Therapeutic Advancements for Patients With Moderate to Severe Plaque Psoriasis
Today, classes of biologics for moderate to severe plaque psoriasis include the tumor necrosis factor (TNF) inhibitors, interleukin-17 (IL-17) inhibitors, therapies that target the IL-12/23 pathway, and specific IL-23p19 inhibitors. In addition to high rates of skin clearance, some of the newer therapies also offer a reduced dosing burden.
How has the treatment of plaque psoriasis advanced in recent years, and what are some persisting barriers?
Professor of Dermatology, Pathology, and Social Sciences & Health Policy
“Over the past 30 years, I have witnessed dramatic improvements in treatments for patients with plaque psoriasis.”
There had been a quantum leap forward in the early 2000s with TNF inhibitor therapy that I thought would never be matched. However, we have had yet another quantum leap, with the emergence of therapies that have greater efficacy and more precision in targeting psoriasis, potentially translating to greater safety. Some of these agents also offer less frequent dosing, with fewer injections. Today, classes of biologics include the TNF inhibitors, IL-17 inhibitors, IL-12/23 inhibitors, and the specific IL-23p19 inhibitors. So, over the past 30 years, I have witnessed dramatic improvements in treatments for patients with plaque psoriasis.
One barrier to treatment is that some patients are worried about the risks of the medicine in general, even when the benefit to risk ratio is exceptionally good. And, in recent months, some patients have been worried about their treatments in relation to their risk for COVID-19. Another barrier is that many patients are afraid of needles. Still, other patients may be afraid of the newer agents, not because of an aversion to needles but rather because of a misconception that therapies with greater efficacy must come at the cost of decreased safety.
Professor of Dermatology and Epidemiology
“At all levels of disease, we have newer tools and agents that allow us to achieve better outcomes for our patients like never before.”
The newer therapies that target IL-17 and the IL-12/23 pathway have major advantages in terms of absolute efficacy compared with the TNF inhibitors. More broadly, patients still prefer oral therapies, and we have seen some advances in that area as well, but not with the same efficacy of the biologics. However, the oral agents are certainly well tolerated.
We have also seen major advances in the use of phototherapy, including the ability to provide targeted laser phototherapy and home-based phototherapy treatment. Finally, we have seen advances in topical combination products that are more convenient to use and more acceptable to patients, including modifications in the types of vehicles we can give patients, whether it be sprays or foams, which may increase compliance. At all levels of disease, we have newer tools and agents that allow us to achieve better outcomes for our patients like never before.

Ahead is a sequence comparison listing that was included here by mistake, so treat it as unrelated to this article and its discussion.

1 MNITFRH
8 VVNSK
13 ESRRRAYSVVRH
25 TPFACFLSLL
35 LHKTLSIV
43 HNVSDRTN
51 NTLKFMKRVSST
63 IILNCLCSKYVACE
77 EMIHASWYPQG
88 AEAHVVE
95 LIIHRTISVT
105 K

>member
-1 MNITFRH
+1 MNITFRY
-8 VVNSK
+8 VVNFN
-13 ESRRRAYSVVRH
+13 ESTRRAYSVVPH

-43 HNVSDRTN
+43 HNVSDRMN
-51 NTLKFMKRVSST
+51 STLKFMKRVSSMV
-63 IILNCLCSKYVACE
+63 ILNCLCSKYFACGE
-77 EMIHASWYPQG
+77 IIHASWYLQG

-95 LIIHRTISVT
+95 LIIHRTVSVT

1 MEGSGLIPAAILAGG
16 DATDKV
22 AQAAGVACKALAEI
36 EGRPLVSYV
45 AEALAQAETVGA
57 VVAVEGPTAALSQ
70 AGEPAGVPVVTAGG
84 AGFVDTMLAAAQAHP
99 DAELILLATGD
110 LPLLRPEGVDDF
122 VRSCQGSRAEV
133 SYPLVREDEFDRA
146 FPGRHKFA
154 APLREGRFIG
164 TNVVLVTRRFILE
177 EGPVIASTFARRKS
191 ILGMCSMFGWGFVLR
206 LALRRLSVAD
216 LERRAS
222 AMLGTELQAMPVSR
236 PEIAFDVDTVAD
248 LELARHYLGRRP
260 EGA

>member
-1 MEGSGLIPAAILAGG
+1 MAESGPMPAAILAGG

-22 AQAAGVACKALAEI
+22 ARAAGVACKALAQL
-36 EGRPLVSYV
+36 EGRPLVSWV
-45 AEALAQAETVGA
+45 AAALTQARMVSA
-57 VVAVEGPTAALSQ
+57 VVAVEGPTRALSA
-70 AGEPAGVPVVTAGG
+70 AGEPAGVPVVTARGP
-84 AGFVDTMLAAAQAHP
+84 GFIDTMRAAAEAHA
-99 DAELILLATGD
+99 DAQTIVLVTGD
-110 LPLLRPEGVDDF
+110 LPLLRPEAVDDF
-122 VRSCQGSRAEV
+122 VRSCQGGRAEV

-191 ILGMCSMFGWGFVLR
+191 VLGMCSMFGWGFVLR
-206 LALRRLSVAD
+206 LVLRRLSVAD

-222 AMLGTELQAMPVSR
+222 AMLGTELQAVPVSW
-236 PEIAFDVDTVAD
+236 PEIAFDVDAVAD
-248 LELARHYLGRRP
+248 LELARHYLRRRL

A challenge that many of our colleagues face, especially those in small practice settings, is that they may not have the support staff that is needed to manage biologics; not for safety reasons, but rather for access reasons, to deal with the administrative burden of a myriad of forms, to appeal to insurance companies, and things of that nature. Further, every January, smaller practices may be inundated because insurance companies often opt to change their policies, putting patients at jeopardy of losing access to their therapy. I practice in an academic medical center, and we are fortunate to have the resources to maintain that access, but it can become overwhelming for practices that do not have the personnel to manage this.
Clinical Professor and Medical Director
“For many patients, the greatest barrier to effective treatment is having limited access to newer therapies because of their high cost.”
I often tell my patients that we can aim to treat their psoriasis with the goal of them being able to “run around naked without anyone even knowing that they have psoriasis.” So, with respect to psoriasis, we can have very high expectations, and we can aim for high rates of skin clearance. Further, some of our biologics now are also effective in psoriatic arthritis, inhibiting radiographic progression, controlling the signs and symptoms, and improving quality of life. Regarding the question of treating plaque psoriasis to an appropriate target, the National Psoriasis Foundation says that an involved body surface area of 1% or less in 12 weeks is the target. This is a double-edged sword. Psoriasis is undertreated, and perhaps that was the motivation for this push, in terms of the target; however, I do not like the absolute nature of this target. If you consider narrow band UVB phototherapy, for instance, I would argue that very few patients would meet that target in 12 weeks. So, I think that this target may set up some of our treatments for failure.
For many patients, the greatest barrier to effective treatment is having limited access to newer therapies because of their high cost. For the first few years of our experience with a newer therapy, the pharmaceutical companies essentially give the drug away with the help of co-pay cards and co-pay assistance. However, Medicare, Medicaid, and other public insurance payors now forbid that. So, for this population, access is a huge issue. And the biggest problem, in my experience, is with Medicare, particularly with co-insurance and the donut hole. A second barrier to treatment with the newer therapies is that some dermatologists are unwilling to prescribe these drugs for many of their patients who could stand to benefit. They will reserve these newer drugs for only the most challenging cases, in part because it is untenable for them because they would have to have a full-time employee to manage prior authorizations and similar hurdles.
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